“Obviously, [money] is a factor and it’s an important one in this decision. The love of the game and wanting to grow it in a global market. Being part of the team. Being a captain. Hopefully being a leader to my teammates. It makes me want to work harder than I have done now to actually prove myself.

“Hopefully, sometime in the future some kids in Spain will want to be part of this team that I am going to build. Hopefully, it’s something that I am related to for a very long time. Hopefully until the day I die. And I can make it something very special.”

Jon Rahm has become the world's highest-paid athlete by joining LIV Golf for $450m.

Speculation about Rahm’s future was heightened when he pulled out of the inaugural TGL season, fronted by Tiger and Rory, which has since been postponed until 2025. At the time, the Spaniard said it would ‘require a level of commitment I can’t offer’ as his reason for withdrawing, though we now know he was busy negotiating with LIV.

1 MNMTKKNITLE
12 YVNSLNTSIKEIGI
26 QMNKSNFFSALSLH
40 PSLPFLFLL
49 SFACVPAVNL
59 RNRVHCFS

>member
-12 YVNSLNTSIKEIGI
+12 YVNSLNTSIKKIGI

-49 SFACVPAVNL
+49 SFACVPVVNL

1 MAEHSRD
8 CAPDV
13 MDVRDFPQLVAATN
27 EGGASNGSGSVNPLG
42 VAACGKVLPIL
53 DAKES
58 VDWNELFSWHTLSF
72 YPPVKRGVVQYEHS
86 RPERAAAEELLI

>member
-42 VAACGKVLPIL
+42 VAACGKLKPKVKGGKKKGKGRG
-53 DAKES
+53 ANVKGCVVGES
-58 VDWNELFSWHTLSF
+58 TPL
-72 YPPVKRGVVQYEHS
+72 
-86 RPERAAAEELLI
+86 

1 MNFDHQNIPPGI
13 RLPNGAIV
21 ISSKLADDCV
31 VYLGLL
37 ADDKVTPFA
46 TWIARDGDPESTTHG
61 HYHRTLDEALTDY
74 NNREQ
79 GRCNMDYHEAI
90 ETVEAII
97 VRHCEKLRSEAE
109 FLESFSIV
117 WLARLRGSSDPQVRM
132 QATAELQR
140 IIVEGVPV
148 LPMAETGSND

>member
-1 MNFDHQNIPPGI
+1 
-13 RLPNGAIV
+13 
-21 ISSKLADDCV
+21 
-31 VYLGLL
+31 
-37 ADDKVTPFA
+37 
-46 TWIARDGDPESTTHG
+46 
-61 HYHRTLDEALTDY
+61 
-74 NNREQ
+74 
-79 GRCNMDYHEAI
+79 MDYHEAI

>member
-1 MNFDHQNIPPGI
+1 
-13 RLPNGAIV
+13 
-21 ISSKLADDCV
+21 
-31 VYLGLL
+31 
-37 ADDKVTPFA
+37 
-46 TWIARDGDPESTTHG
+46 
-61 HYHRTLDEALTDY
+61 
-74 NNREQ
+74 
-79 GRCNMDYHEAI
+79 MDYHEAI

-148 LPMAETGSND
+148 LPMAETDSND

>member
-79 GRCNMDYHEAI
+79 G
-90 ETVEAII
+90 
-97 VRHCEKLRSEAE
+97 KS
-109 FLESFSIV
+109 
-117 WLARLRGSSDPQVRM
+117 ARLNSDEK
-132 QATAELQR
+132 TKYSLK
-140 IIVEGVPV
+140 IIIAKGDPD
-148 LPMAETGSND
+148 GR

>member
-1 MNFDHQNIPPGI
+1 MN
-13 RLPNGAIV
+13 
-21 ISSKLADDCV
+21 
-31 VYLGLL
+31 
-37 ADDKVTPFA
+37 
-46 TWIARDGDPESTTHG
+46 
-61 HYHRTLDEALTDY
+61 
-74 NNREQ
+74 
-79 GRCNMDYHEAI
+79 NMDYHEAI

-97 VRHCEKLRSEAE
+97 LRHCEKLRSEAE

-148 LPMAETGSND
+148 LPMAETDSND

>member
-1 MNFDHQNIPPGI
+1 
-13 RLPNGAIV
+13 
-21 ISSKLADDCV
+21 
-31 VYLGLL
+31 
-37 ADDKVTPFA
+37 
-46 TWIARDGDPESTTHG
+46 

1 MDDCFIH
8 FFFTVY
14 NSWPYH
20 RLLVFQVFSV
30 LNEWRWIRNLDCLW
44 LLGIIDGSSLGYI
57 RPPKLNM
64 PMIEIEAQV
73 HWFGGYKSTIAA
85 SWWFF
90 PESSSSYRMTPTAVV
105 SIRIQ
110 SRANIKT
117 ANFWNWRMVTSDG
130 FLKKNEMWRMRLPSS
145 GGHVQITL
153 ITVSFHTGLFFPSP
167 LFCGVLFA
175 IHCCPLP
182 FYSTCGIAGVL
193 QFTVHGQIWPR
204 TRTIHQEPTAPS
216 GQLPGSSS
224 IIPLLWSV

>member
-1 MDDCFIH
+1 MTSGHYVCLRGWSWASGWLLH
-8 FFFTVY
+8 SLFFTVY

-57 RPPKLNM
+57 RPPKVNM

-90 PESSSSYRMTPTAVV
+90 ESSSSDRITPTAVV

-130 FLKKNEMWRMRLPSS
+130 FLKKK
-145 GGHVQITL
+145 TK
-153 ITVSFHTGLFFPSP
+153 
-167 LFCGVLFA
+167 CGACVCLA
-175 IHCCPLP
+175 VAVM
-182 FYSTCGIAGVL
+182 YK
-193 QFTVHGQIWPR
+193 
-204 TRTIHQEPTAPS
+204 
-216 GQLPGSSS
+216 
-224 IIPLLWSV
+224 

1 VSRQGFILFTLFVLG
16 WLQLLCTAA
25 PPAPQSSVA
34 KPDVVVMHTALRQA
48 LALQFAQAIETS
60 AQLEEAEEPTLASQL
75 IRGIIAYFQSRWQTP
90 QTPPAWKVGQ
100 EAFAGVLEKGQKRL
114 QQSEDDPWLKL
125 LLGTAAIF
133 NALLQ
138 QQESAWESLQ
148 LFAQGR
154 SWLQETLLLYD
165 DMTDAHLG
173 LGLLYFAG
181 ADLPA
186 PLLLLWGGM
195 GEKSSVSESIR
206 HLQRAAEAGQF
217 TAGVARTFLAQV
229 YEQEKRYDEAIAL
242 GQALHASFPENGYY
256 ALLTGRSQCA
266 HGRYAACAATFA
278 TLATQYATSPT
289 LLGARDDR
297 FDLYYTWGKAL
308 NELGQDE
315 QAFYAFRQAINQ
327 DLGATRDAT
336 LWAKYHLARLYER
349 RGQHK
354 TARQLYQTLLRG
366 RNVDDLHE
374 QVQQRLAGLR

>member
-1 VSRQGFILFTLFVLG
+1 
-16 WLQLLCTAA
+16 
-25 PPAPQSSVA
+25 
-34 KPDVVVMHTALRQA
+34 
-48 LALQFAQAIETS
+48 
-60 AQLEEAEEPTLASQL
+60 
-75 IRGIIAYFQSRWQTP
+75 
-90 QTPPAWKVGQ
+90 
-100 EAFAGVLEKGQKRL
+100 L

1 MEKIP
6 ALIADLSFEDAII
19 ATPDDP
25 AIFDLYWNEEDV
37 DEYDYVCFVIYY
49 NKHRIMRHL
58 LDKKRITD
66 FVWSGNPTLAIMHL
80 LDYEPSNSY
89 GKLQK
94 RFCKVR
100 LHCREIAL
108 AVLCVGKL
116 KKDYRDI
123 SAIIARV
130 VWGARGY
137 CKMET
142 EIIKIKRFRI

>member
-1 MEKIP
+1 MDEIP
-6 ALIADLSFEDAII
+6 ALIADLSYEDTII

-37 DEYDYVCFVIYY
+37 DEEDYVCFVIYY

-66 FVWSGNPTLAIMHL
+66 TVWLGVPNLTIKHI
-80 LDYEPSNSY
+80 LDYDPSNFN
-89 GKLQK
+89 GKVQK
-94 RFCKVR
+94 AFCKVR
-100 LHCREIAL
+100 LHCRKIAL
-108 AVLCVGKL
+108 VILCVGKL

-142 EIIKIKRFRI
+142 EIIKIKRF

Rahm’s sponsor, Callaway, is understood to be in advanced talks about sponsoring his soon-to-be-announced LIV team, again indicating a shift in the stance of golf’s biggest brands, who have so far shied away from those who are associated with the breakaway tour funded by Saudi Arabia’s Public Investment Fund (PIF).

The 29-year-old’s move has already led to speculation that Tony Finau, Tyrrell Hatton and Min Woo Lee might all be following in the Spaniard’s footsteps, buoyed by his change of tac.  

Rahm’s victories in this year’s Masters and the 2021 US Open guarantee him exemptions to play in all four majors for several years, but this decision does put his Ryder Cup future in doubt – and leaves the DP World Tour with some difficult decisions to make.

Rahm won three points as Europe regained the trophy with a 16½-11½ victory in Rome in September, but current DP World Tour rules would stop him from playing in the next event in 2025 and adding to his three starts in the event.